It started with a dispute over taxes. Or, rather, tax ordinance. My husband’s employer didn’t withhold city taxes because the shop was not in city limits, but we paid the full tax bill every April–never delinquent, paid in full. Bureaucracy being what it is, the city required we file an income estimate every quarter. No taxes collected, just the filing. Hubby let it slide–just paperwork, right?–and we got an official you’d-better-file-or-we’ll-sue-you letter. I kid you not.
We filed. But not before complaining loudly to our then-city commissioner: “This is how you treat your residents? No wonder folks are leaving the city! The taxes aren’t even due and you’ll sue us?! Senseless red tape! We’re outta here!”
“If you don’t like the status quo, work to change it. We need people like you to stay.”
A year later when a developer threatened apartments in the empty property behind our cul-de-sac, I couldn’t reach our area’s neighborhood association: the website hadn’t been updated in three years and the president’s phone number was disconnected. A neighborhood icon (also known as Mr. Wonderful in Our Fair City) did a little sleuthing. What he turned up? The neighborhood association president had moved to the ‘burbs–and tossed out all the association records from the previous several years.
So we tag-teamed with a few neighbors to fight a proposed development in the field bordering our cul-de-sac. And the commission listened to over 100 neighbors who came out to protest.
Then another neighbor, Liz, and I agreed to meet once a month. Technically, it might have been a coup because we called ourselves the Board right away. But the previous Board members were AWOL and we had dreams, so all’s fair. Any neighbor willing to say “Hey!” while walking the dog was fair game: “Want to serve on the Board?” Anyone willing to distribute newsletters was in: “Our next meeting is Thursday the 15th.” Someone dug up by-laws. We filed for 501c3 status. More folks signed on and after a year we had what the by-laws said was a quorum.
And then the fun started. Liz is a visionary. She saw the possibility in our nine square mile corner of the world and she knocked on just about every city door, it seemed: city planning, city manager, parks department, commissioners, law enforcement, and the board of education. I was the Mutt to her Jeff; the Bert to her Ernie, the Sam to her Frodo. (Actually, I’m a pretty good note-taker and question-asker, if I do say so myself.) When second developer threatened yet another property, she called the a local news. Then she got down to business and bent the ear of nonprofits and private investors.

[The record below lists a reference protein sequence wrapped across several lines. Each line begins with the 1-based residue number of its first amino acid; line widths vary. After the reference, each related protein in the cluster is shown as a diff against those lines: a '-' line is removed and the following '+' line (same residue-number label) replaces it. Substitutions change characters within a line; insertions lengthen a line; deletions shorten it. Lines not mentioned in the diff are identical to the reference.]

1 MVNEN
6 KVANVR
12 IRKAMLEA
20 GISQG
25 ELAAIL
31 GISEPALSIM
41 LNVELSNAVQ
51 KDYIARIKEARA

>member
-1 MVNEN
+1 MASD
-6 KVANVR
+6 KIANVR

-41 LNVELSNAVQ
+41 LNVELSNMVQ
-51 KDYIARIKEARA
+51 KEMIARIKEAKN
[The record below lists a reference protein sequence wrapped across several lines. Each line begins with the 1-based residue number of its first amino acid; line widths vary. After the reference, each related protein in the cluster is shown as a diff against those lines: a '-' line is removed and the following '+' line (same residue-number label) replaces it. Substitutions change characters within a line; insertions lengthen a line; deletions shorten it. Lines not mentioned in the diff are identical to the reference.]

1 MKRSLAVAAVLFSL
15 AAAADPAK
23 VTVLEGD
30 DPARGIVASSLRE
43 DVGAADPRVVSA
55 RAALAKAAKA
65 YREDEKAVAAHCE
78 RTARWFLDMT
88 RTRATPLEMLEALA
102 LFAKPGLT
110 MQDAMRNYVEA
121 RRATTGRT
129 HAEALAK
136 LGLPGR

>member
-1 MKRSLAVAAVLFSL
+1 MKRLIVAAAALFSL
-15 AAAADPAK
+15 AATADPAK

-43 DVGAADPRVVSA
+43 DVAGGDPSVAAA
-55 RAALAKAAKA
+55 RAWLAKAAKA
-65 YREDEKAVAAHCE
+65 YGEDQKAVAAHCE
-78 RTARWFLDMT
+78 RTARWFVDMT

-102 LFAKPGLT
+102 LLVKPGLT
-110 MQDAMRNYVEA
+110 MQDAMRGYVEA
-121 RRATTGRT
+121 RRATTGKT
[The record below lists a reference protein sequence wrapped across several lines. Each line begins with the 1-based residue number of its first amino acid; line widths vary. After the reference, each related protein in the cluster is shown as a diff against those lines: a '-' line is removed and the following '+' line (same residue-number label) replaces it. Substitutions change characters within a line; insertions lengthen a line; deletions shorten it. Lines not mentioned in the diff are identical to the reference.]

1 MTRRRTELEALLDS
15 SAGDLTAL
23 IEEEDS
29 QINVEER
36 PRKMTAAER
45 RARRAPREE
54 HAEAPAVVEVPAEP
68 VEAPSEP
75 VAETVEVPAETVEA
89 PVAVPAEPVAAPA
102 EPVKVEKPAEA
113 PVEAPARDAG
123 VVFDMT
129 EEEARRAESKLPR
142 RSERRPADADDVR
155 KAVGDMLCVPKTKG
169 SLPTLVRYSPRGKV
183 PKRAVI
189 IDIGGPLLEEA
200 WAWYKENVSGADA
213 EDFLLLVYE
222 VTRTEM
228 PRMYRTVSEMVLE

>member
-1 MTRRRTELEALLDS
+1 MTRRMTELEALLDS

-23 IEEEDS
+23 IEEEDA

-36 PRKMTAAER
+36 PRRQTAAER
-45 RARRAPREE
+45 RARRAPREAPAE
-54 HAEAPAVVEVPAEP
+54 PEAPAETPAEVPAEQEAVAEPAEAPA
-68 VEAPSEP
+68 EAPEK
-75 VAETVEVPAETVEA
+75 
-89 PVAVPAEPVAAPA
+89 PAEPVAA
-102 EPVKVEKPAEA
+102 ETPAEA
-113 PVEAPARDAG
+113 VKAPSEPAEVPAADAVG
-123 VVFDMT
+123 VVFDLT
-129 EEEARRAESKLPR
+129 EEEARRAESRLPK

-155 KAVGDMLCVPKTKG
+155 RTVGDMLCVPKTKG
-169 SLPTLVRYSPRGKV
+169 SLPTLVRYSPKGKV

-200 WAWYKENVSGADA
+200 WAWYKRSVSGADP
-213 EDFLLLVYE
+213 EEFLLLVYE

Board members knocked on doors and asked local businesses to pitch in. We distribute 1500 newsletters twice each year. Put on our big boy pants and bought liability insurance. We throw a heck of a National Night Out with fire trucks and the SWAT team, face-painting and hot-dogs and organized an annual plant exchange. We adopted a fire house. Our annual meeting is well-attended and we even have a professionally designed logo and tag line for marketing. Who knows? There may be tee shirts in our future! And we finally have an active website again.
I finally get it. I understand that there’s no magic wand a government official can wave to make our cities and neighborhoods better–there’s just a lot of knocking on doors, talking to business owners, networking with city officials, and boring meetings. There’s no fairy dust that brings neighbors together like that 70’s Coke commercial–there’s just sweating under a tent and bagging popcorn for National Night Out, talking through a Powerpoint at meetings, handing out lollipops at the Plinko booth at a BBQ. And more boring meetings.
I’m tired of the “What’s-the-point-I-can’t-even-watch-the-news” naysayers. Don’t give me an “I-just-don’t-care-anymore.” The truth? Our elected officials have less impact on our lives than one might imagine. They don’t live next door–they don’t help dig out snow-covered fire hydrants–they can’t find lost dogs–and they certainly don’t care if you’ve got apartments in your backyard. Although I’ve stepped back from the board for a time, I’ll still find a way to contribute to Our Fair City. There will always be envelopes to stuff, doors to knock, and meetings to attend.
So enough with the whining already. Get out there, get busy. Roll up those sleeves. Make the world a better place–street-by-street–one neighborhood at a time.